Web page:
Gastrointestinal virus sparks cautions from...
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Mar 05, 2015  |  Vote 0    0

Gastrointestinal virus sparks cautions from Windsor hospital


Administration at Windsor Regional Hospital is advising the public to take precautions against a gastrointestinal virus which has been contracted by about 15 staff members.

Erika Vitale, manager of infection prevention and control for the hospital, said the illness is not unusual in the winter months. She recommends people regularly wash their hands with soap and water to prevent spreading the virus. An alcohol-based rub with at least 70 per cent ethanol can also be used, she said.

Symptoms include nausea, vomiting, diarrhea, abdominal cramps and sometimes a fever and usually last for 24 to 72 hours, Vitale said.

“If you are at home and have someone sick at home, you want to make sure you’re cleaning surfaces in your bathroom or wherever someone way have had an episode of vomiting,” she said.

When a patient admits to the hospital, they will be asked about the symptoms and staff will wear gloves and gowns if they are needed. Vitale said people should try to stay away from others and out of the public if they have the symptoms.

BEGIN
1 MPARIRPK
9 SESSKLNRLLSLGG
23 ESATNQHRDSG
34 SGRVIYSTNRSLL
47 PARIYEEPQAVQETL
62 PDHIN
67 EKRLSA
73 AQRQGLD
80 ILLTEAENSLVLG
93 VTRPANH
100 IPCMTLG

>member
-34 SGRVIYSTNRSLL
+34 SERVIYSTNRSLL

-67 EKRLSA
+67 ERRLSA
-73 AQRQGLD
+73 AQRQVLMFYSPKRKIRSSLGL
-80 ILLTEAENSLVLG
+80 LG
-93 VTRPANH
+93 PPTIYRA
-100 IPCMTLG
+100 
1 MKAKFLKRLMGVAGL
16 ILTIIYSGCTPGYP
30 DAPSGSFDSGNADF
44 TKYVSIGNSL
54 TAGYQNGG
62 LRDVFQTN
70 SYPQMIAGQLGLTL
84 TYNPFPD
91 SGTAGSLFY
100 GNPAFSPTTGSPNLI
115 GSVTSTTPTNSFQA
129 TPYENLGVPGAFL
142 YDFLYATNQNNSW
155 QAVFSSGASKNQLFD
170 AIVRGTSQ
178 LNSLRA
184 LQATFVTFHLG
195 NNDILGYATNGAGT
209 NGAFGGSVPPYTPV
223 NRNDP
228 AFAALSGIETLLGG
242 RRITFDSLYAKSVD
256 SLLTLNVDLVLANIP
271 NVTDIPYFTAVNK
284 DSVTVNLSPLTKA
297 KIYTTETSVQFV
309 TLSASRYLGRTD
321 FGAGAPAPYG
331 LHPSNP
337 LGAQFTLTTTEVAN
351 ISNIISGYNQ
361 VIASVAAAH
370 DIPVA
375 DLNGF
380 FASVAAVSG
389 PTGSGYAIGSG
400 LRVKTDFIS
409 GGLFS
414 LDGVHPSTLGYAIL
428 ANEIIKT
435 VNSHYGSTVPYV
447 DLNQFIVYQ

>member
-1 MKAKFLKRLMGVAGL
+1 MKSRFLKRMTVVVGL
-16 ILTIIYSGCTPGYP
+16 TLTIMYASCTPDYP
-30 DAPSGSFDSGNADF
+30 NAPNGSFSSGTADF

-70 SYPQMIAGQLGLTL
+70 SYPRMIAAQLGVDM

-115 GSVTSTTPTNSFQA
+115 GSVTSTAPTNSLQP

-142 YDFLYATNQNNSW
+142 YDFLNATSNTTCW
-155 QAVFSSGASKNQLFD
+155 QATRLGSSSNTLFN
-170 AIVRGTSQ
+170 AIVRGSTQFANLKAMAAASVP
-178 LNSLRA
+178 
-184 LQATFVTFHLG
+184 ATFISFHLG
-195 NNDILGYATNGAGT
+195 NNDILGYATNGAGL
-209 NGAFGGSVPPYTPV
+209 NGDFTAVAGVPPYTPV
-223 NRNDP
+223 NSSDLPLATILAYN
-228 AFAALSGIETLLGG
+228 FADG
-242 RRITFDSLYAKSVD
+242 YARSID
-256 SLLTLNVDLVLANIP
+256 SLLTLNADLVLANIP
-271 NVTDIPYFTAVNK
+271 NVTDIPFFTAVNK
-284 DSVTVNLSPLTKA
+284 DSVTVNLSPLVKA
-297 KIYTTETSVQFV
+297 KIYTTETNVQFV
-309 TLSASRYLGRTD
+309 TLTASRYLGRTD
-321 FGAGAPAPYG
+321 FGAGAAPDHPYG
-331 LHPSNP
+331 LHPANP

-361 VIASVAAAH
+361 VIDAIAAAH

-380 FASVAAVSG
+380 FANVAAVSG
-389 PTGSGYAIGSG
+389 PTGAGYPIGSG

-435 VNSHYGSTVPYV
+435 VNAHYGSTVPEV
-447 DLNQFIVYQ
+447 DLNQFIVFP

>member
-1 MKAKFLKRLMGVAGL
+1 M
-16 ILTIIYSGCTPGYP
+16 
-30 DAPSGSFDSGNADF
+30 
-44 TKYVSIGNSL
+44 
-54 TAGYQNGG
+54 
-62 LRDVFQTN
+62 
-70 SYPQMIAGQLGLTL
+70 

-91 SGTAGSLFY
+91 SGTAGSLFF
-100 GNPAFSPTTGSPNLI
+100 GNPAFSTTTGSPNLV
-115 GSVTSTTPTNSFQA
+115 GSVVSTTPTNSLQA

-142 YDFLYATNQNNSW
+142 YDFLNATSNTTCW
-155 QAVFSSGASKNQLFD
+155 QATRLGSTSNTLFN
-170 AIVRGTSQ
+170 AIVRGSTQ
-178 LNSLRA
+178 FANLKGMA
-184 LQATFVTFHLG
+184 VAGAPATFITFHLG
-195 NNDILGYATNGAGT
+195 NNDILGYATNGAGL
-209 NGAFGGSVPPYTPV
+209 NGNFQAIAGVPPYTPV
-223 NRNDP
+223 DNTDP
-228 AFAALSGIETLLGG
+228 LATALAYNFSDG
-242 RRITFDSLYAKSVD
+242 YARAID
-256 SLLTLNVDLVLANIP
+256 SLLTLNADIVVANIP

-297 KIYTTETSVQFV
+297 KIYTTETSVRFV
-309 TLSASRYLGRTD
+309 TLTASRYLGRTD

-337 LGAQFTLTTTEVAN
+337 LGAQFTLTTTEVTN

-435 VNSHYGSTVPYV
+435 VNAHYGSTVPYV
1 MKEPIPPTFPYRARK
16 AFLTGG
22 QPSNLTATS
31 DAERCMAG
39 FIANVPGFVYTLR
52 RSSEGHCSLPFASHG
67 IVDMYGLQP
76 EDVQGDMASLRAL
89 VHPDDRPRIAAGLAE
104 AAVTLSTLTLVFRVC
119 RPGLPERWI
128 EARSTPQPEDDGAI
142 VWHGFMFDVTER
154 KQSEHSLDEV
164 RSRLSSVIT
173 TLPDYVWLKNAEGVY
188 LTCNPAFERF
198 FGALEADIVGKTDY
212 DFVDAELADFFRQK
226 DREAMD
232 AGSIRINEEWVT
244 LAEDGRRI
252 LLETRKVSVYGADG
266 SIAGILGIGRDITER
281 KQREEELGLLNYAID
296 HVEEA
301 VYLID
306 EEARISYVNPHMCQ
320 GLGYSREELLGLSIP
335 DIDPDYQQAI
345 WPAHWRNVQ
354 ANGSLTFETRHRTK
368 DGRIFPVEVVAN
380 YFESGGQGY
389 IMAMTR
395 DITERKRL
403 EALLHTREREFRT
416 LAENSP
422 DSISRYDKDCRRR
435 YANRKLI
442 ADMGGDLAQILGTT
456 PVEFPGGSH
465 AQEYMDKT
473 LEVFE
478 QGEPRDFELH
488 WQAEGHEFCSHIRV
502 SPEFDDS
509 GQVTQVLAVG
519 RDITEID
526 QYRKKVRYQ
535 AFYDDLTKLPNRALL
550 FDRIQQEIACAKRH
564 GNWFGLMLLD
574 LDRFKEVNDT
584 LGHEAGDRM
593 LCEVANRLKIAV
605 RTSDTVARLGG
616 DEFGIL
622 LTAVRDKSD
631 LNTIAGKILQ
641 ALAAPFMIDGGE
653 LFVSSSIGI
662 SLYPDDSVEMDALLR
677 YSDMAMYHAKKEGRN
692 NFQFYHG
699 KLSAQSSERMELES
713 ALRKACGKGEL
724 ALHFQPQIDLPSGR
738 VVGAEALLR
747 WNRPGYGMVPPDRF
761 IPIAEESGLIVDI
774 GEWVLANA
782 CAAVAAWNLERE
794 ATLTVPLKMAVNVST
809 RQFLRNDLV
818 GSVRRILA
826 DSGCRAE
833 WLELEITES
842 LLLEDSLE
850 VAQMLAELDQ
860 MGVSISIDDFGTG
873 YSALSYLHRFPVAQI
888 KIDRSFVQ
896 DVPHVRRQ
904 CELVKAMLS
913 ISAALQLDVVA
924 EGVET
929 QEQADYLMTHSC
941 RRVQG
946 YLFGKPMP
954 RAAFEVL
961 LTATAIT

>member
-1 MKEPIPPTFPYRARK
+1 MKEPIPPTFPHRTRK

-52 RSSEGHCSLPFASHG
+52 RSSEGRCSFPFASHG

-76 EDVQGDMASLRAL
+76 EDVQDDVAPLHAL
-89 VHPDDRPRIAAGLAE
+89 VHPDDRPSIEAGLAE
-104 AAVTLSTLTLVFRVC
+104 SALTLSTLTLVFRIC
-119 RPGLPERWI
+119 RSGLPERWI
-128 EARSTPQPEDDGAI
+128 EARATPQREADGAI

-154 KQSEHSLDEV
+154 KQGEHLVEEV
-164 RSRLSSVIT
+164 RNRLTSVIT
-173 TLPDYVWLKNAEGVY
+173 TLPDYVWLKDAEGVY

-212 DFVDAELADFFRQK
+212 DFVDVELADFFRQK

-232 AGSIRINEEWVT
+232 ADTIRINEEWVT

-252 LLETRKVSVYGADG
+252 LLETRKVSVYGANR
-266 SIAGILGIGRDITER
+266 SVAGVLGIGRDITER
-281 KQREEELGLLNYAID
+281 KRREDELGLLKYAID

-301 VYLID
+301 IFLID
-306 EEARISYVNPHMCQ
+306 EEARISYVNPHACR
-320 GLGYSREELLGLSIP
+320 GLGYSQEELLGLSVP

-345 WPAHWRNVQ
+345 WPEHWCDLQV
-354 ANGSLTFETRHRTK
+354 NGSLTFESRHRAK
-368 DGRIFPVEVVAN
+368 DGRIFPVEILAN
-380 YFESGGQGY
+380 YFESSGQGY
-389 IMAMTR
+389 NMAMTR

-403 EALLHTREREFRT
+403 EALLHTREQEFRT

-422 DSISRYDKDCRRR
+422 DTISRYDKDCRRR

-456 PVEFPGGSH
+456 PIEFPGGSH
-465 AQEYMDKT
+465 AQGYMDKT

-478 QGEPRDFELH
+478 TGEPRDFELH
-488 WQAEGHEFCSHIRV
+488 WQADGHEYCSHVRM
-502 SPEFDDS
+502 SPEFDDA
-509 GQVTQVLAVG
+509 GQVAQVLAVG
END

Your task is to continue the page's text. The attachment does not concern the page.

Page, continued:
“Once you’ve stopped your symptoms, stay away for 24 hours,” she said. “Try to make sure that you’re not incidentally spreading it to your co-workers when you’re sharing coffee or doughnuts in the lounge.”

There is no specific treatment for the virus, but Vitale said drinking lots of fluids staying inside will help because those with the illness can become dehydrated.

Hospital CEO David Musyj contracted the virus about a week ago, which he said was “brutal.”

“For myself it pretty much happened in the middle of the night,” he said. “I woke up with abdominal pain and probably got up, I’d say 11 p.m., and I did not leave the bathroom pretty much till 7 a.m. in the morning.”

Musyj said he felt sore and had a fever for the whole next day. He said he had trouble performing simple tasks like picking up the phone or changing the television channel.

“You will know when you get it,” he said. “It doesn’t sneak up on you. It hits you like a ton of bricks.”

Musyj recommends avoiding eating when the symptoms are most severe.

Despite the number of cases, the hospital hasn’t declared it an outbreak. At least two patients that have been in hospital for at least three will need to show symptoms before that occurs, Vitale said.

No patients have contracted the virus, she said.

The illness could last beyond the regular one to three day period if the person with symptoms is elderly or very young.

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